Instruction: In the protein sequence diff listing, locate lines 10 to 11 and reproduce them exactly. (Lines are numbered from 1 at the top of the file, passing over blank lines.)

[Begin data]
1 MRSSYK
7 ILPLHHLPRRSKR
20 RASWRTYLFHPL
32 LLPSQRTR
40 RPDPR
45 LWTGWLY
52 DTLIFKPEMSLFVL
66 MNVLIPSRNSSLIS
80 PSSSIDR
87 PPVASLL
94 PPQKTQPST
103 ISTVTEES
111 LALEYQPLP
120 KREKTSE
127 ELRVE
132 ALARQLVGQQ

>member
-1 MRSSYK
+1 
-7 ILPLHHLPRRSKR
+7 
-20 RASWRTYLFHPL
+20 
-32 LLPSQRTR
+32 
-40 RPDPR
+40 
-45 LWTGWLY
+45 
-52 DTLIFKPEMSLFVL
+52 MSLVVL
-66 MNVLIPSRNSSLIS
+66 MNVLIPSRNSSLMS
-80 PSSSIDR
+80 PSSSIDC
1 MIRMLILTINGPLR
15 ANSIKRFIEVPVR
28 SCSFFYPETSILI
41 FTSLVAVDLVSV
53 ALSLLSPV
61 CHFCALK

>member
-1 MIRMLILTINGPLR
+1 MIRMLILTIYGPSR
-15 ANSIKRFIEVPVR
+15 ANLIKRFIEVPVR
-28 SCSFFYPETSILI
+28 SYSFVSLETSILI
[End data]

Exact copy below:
87 PPVASLL
94 PPQKTQPST